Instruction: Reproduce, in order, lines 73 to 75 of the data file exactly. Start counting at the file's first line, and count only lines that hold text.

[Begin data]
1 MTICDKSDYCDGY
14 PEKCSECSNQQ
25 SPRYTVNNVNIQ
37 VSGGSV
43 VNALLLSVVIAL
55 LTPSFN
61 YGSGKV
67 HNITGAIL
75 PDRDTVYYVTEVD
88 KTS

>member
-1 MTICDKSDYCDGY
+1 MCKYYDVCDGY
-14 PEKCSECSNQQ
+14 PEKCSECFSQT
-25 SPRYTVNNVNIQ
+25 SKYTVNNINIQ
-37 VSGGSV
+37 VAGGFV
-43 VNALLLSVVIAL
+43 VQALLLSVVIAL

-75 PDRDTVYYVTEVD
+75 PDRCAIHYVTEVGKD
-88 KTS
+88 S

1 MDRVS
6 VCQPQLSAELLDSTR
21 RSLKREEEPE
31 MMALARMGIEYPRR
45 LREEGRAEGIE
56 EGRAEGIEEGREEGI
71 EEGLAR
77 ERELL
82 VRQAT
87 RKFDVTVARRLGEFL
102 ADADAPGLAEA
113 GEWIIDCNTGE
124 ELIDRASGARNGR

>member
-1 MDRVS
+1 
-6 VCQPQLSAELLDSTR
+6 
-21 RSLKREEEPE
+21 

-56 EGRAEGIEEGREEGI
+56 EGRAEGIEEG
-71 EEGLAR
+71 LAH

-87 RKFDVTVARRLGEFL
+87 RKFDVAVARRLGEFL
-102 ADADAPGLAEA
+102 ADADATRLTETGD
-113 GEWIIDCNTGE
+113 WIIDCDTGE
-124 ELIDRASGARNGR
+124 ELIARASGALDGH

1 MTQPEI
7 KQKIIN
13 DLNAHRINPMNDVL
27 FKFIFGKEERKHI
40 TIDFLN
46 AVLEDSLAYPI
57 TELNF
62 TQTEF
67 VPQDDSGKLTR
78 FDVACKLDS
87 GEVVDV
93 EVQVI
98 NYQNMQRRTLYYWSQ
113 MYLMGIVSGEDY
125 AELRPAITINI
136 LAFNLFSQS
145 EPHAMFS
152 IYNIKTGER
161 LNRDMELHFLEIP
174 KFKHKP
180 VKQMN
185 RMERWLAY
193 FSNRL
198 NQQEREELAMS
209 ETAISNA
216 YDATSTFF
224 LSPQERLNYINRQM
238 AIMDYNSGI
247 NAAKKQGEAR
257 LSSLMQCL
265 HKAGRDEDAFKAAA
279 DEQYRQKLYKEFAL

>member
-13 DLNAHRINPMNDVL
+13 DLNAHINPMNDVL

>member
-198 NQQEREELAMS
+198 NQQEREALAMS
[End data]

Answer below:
136 LAFNLFSQS
145 EPHAMFS
152 IYNIKTGER